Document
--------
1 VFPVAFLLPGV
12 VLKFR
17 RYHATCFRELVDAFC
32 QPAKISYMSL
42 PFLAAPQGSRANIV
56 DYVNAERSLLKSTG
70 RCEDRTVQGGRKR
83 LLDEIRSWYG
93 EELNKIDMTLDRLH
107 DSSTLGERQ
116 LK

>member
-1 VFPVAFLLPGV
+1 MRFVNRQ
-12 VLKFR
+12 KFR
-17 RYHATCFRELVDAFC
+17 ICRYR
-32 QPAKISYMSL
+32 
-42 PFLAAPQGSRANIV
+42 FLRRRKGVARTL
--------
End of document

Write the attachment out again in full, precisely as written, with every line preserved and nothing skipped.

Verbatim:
1 VFPVAFLLPGV
12 VLKFR
17 RYHATCFRELVDAFC
32 QPAKISYMSL
42 PFLAAPQGSRANIV
56 DYVNAERSLLKSTG
70 RCEDRTVQGGRKR
83 LLDEIRSWYG
93 EELNKIDMTLDRLH
107 DSSTLGERQ
116 LK

>member
-1 VFPVAFLLPGV
+1 MRFVNRQ
-12 VLKFR
+12 KFR
-17 RYHATCFRELVDAFC
+17 ICRYR
-32 QPAKISYMSL
+32 
-42 PFLAAPQGSRANIV
+42 FLRRRKGVARTL